Pre-judging


The old phrase, "You never get a second chance to make a first impression," is a polite way of saying that we pre-judge people. And to be honest, I'm prejudice.

Now, before you start casting stones, you are too. You may not realize it, but you are. You pre-judge people too.

My prejudice is based on how one dresses, one's vocabulary, body language and how one treats others. I also prejudge people on their hair, teeth, the bicycle they ride, the car they drive and a myriad of aspects of life. My prejudice is not based on ethnicity, nor does it force people into a permanent category or keep me from talking with someone.

At its core, pre-judging people and things helps us categorize the world in which we live. If we didn't categorize things quickly, we'd have trouble making decisions.

It's important to know that you, too, pre-judge people and to please keep the door open for people to change your initial assessment of them by how they act and who they are. Prejudging exists to allow us to sort through the vast amount of information we take in every minute. We can't pay attention to everything so we must select what we choose to pay attention to, who we choose to sit next to and who we choose to strike up a conversation with.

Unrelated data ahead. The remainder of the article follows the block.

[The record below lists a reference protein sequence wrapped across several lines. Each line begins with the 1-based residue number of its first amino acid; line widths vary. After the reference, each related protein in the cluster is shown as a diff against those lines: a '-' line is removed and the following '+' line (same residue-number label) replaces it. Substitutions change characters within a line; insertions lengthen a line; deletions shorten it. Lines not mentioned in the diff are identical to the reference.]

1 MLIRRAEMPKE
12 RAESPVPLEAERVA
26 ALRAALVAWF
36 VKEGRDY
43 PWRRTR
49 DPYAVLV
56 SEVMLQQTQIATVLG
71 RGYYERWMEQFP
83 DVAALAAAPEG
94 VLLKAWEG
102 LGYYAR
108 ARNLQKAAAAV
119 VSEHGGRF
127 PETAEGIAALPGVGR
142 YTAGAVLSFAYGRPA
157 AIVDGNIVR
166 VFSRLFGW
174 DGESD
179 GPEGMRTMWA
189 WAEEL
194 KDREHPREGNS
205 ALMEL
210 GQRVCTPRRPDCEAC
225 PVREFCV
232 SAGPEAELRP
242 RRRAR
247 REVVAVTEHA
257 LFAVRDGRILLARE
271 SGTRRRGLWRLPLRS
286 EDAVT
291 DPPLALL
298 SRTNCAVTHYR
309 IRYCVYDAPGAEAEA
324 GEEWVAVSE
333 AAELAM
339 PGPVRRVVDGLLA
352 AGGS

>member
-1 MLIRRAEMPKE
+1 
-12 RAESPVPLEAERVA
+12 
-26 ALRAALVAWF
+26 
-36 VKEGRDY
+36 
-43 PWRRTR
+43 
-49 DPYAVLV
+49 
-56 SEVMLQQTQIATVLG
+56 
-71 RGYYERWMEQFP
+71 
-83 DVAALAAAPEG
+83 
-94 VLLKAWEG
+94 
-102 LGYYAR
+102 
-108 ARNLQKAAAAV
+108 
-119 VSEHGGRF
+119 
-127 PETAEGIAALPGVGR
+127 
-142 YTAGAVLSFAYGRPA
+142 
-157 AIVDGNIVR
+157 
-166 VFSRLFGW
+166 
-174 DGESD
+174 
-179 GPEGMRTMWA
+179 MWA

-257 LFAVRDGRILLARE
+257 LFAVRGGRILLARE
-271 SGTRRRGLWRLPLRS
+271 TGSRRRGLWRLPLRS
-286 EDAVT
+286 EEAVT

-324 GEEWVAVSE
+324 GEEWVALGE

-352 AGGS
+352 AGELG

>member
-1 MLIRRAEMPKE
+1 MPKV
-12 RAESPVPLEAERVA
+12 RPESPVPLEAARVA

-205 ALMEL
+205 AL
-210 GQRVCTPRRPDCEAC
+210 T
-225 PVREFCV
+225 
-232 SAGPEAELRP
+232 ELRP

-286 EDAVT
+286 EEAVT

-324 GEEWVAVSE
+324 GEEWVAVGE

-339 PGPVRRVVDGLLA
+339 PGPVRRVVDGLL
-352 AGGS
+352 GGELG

Prejudging is just that, pre. It is before we get to know someone. Yes, I do change my preconceived notion of someone after talking with him/her and I hope you do as well. Further, I hope people have changed their preconceived notion of me as well.

If we are unaware of our inclination to pre-judge someone, we may never give him/her the opportunity to change that perception. We all need an opportunity to present who we are with as little barrier as possible.

I looked it up, an antonym of pre-judgment is truth. So, let's not base our assessment of someone on our flawed and limited first impression – because it may not be true, but instead see them through the eyes of Christ, who shows no partiality.

Pedal harder.
Rand